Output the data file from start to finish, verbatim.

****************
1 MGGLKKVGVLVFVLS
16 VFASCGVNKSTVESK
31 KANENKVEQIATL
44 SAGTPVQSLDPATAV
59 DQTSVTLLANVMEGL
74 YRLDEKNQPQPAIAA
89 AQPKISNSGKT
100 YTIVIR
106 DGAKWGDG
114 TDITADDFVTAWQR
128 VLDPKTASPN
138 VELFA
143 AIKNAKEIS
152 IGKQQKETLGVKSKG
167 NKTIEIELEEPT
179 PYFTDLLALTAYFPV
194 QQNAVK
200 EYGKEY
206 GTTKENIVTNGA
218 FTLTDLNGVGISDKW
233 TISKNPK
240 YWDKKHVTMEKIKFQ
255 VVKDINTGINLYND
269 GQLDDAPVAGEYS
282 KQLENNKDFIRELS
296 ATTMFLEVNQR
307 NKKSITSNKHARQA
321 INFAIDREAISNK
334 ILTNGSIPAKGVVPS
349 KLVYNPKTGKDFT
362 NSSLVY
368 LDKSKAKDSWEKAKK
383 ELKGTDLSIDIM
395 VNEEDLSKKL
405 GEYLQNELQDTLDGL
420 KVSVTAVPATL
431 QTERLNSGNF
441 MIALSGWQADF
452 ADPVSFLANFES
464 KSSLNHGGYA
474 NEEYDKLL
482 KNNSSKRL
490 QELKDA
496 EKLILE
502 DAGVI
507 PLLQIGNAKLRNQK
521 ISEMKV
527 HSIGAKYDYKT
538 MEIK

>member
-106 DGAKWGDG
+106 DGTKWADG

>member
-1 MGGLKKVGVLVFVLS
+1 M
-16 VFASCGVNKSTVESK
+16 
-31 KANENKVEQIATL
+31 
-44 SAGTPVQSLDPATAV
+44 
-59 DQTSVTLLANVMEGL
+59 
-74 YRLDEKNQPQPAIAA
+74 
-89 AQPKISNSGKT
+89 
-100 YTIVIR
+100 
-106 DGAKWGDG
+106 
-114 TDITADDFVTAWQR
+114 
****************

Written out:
1 MGGLKKVGVLVFVLS
16 VFASCGVNKSTVESK
31 KANENKVEQIATL
44 SAGTPVQSLDPATAV
59 DQTSVTLLANVMEGL
74 YRLDEKNQPQPAIAA
89 AQPKISNSGKT
100 YTIVIR
106 DGAKWGDG
114 TDITADDFVTAWQR
128 VLDPKTASPN
138 VELFA
143 AIKNAKEIS
152 IGKQQKETLGVKSKG
167 NKTIEIELEEPT
179 PYFTDLLALTAYFPV
194 QQNAVK
200 EYGKEY
206 GTTKENIVTNGA
218 FTLTDLNGVGISDKW
233 TISKNPK
240 YWDKKHVTMEKIKFQ
255 VVKDINTGINLYND
269 GQLDDAPVAGEYS
282 KQLENNKDFIRELS
296 ATTMFLEVNQR
307 NKKSITSNKHARQA
321 INFAIDREAISNK
334 ILTNGSIPAKGVVPS
349 KLVYNPKTGKDFT
362 NSSLVY
368 LDKSKAKDSWEKAKK
383 ELKGTDLSIDIM
395 VNEEDLSKKL
405 GEYLQNELQDTLDGL
420 KVSVTAVPATL
431 QTERLNSGNF
441 MIALSGWQADF
452 ADPVSFLANFES
464 KSSLNHGGYA
474 NEEYDKLL
482 KNNSSKRL
490 QELKDA
496 EKLILE
502 DAGVI
507 PLLQIGNAKLRNQK
521 ISEMKV
527 HSIGAKYDYKT
538 MEIK

>member
-106 DGAKWGDG
+106 DGTKWADG

>member
-1 MGGLKKVGVLVFVLS
+1 M
-16 VFASCGVNKSTVESK
+16 
-31 KANENKVEQIATL
+31 
-44 SAGTPVQSLDPATAV
+44 
-59 DQTSVTLLANVMEGL
+59 
-74 YRLDEKNQPQPAIAA
+74 
-89 AQPKISNSGKT
+89 
-100 YTIVIR
+100 
-106 DGAKWGDG
+106 
-114 TDITADDFVTAWQR
+114 